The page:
Choosing a baby name can feel like a deeply personal journey, or a random cultural grab-bag. Whether your kid ends up as a sixth-generation “John Adrian Smith” or a first (and likely last) generation “Sandor ‘The Hound’ Smith,” the name tells a lot about the parents. Research points to the fact that the name you choose for your baby can shed light on your cultural upbringing, your socio-economic status, and, yes, even your political beliefs.
Are we talking about naming your kid after big political figures? In a surprising number of instances, yes. According to Stefano Ghirlanda of Brooklyn College founder of Nameclouds, a robust baby name database, after 1992, when former President Bill Clinton was elected to higher office, the name Hillary — his first lady and future New York senator turned-two-time presidential candidate — seriously tanked in popularity. This was likely due to her widespread unpopularity as First Lady that continued throughout her political career, and it seems that both political persuasions felt the burn. As for the name Franklin — as in, FDR — the name soared in popularity during the 1940s and is enjoying a small uptick today amongst wealthy, educated, liberal and conservative parents.
But the politicization of names runs deeper. A study from political scientists at the University of Chicago found that, controlling for race, address, education and by utilizing Census data of Californian newborns in 2004, there were clear patterns in baby names and wealth, race, and politics. For example, people who live in liberal neighborhoods are more likely to choose unusual names, particularly if the mother is college-educated. Likewise, parents of color are likely to also choose unusual names but spell them in different ways than white, liberal educated moms. And conservatives are the most likely of all to choose traditional names like Richard, which are associated with historically wealthy white people, suggesting that conservatives value wealth and tradition when it comes to naming their children.
According to the more modern data in Nameclouds, the names Taylor, Malcolm, Jeffrey, Preston, Bryson, Graham, Ruth, Holly, Kylie, Catherine and Kate are all super popular among the ultra-conservative neighborhoods in the United States from about 1980 on, with a few exceptions (Jeffrey is not as popular a name as it once was). This tracks with previous research that shows that conservative parents prefer names that have hard consonants (Kylie, Catherine, Kate are all staccato names.) Some of the most popular names among liberal parents from 1980 to today include Lily, Elise, Alexandra, Eliza, and Madelyn as well as Philip, Theodore, Edward, and Sean. Those names include a lot of soft-vowel sounds, which appear to be liked largely by liberal parents. Unsurprisingly, names like Harper — one of the most popular baby names of 2018 — skew somewhat middle of the road. Liam, the most popular name for baby boys, however, skews very, very liberal. Malia the name of one of the former first daughters of former President Obama, also skews liberal, and became increasingly popular in the early 2000s, when the President took office.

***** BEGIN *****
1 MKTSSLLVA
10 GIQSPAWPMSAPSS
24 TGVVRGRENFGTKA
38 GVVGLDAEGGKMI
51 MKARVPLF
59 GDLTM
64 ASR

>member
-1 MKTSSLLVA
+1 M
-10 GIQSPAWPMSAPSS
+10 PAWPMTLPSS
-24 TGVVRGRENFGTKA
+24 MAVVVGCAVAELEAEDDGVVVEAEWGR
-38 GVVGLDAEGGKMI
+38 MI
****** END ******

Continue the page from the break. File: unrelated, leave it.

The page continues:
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What’s it all mean? That depends on where you stand. The summary to the University of Chicago studies points out that while there are some rules, there are as many exceptions. The very common name ‘Joshua’, for example, seems to not correlate with any trends at all. The same goes for “Andrew.” Some liberal-leaning parents might name their kids after their grandmother June because June is a cool name, a great month, and, hey, they love grandma. If June Carter is a hero to a slew of conservative southerners… so be it.